Dutch-Belgian bank and insurance giant Fortis NV was given a $16.4 billion lifeline to avert insolvency as part of a wider bailout plan agreed to by Belgium, the Netherlands and Luxembourg, officials said Sunday.
Belgium's Prime Minister Yves Leterme said the bailout shows account holders and investors that Fortis will not be allowed to fall victim to the global credit crisis.
Leterme announced the deal after weekend talks between the three countries, European Union and national banking officials.
The deal will force the bank — which has headquarters in both Brussels and the Dutch city of Utrecht — to sell its stake in Dutch bank ABN Amro, which it partially took over last year. Fortis paid 24 billion euros for its share of ABN.
Fortis Chairman Maurice Lippens will be forced to resign and will be replaced by a candidate from outside the company, Leterme said.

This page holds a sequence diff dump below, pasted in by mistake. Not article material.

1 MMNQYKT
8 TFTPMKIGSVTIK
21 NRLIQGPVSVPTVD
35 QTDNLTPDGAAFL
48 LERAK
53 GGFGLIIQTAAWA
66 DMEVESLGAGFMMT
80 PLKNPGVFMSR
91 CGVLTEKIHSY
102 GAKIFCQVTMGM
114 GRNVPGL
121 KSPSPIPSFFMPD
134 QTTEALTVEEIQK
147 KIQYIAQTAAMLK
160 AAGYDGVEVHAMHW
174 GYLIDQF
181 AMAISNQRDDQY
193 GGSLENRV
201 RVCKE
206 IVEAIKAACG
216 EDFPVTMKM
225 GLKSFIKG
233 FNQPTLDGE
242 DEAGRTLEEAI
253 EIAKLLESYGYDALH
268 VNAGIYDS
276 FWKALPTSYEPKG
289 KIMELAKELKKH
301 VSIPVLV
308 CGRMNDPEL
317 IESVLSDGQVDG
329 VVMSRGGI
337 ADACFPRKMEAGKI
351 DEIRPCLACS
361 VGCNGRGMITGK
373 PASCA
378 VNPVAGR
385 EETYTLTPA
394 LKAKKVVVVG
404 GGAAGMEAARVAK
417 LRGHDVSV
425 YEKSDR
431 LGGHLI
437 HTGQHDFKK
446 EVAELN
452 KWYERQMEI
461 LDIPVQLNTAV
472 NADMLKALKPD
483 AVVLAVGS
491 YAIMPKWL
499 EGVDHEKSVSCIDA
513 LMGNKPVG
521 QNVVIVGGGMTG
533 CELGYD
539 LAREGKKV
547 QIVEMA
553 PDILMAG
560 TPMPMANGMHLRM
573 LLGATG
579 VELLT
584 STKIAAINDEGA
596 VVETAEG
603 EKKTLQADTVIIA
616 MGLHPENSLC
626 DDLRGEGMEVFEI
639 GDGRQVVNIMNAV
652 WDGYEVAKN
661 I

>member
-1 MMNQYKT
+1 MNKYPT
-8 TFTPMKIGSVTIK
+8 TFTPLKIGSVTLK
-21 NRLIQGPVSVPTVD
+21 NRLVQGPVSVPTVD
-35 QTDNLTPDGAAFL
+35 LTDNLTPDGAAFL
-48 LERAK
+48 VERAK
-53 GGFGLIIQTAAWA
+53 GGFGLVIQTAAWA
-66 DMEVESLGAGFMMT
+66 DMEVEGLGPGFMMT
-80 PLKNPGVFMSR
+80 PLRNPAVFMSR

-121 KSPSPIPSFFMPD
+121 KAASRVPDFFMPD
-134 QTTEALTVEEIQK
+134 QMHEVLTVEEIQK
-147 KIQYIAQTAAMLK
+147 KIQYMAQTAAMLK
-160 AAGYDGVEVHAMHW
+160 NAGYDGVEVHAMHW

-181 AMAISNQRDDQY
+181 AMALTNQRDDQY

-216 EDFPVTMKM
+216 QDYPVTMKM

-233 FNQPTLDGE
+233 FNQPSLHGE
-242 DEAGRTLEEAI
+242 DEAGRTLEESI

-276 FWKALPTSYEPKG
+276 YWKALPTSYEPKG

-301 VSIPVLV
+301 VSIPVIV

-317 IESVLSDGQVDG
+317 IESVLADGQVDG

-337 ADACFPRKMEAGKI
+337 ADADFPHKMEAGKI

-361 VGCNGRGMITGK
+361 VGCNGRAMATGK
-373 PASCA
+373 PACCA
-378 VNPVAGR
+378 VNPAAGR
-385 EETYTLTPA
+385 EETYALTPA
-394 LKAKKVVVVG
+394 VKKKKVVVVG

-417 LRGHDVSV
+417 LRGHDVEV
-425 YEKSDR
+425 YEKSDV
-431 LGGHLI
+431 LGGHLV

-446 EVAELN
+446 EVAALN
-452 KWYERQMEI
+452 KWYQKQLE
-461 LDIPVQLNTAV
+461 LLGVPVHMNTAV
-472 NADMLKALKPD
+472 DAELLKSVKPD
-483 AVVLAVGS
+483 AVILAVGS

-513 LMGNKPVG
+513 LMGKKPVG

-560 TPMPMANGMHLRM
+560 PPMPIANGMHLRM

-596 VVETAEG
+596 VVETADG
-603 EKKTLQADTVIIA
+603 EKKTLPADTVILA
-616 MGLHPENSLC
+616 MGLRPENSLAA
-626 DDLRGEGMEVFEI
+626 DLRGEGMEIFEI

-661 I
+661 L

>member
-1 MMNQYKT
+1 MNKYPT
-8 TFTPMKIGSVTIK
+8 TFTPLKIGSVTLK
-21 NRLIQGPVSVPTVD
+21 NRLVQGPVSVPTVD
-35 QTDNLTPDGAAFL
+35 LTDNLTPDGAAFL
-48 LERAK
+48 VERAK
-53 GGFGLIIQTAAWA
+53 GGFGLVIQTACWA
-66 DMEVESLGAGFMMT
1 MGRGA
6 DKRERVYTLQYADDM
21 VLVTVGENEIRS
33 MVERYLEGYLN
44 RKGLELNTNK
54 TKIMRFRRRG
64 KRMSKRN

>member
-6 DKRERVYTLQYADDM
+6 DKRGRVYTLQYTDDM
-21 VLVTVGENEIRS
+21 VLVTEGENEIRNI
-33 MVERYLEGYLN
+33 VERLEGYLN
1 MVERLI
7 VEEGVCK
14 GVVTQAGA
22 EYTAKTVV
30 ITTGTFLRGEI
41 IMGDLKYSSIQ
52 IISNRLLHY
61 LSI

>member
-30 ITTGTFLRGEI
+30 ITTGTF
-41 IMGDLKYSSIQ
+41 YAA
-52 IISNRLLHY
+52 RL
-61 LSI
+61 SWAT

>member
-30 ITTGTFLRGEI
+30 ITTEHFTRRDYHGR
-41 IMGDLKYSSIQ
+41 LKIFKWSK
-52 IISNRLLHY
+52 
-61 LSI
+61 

"We have taken up our responsibility, we did not abandon" account holders, Leterme told reporters.
Under the bailout, Belgium will invest $6.88 billion and the Netherlands $5.86 billion in Fortis' banking operations in the two countries. In return, they each receive 49% ownership in those national arms of the bank.
Luxembourg will invest $3.6 billion in the bank's Luxembourg operations, also for a 49% stake.
The deal, orchestrated by the three neighboring countries and EU Central Bank chief Jean-Claude Trichet, is meant to restore confidence in the bank before the reopening of markets on Monday after a tumultuous week in which Fortis' shares imploded.
Belgian officials also announced Sunday that they planned to offer better guarantees for all retail deposits at Fortis, the country's largest bank and largest private employer.
Fortis named its third chief executive officer in as many months Friday after insolvency fears caused the company's shares to tumble to 5.18 euros ($7.56), their lowest level in more than a decade. The shares have lost more than three-fourths of their value in the past year.
Fortis denies any imminent solvency problems, but it has been in trouble since it took part in a three-bank consortium last year that acquired ABN Amro in a $102.5 billion deal that was the largest takeover in the history of the banking industry.
AP Business Writer Toby Sterling contributed from Amsterdam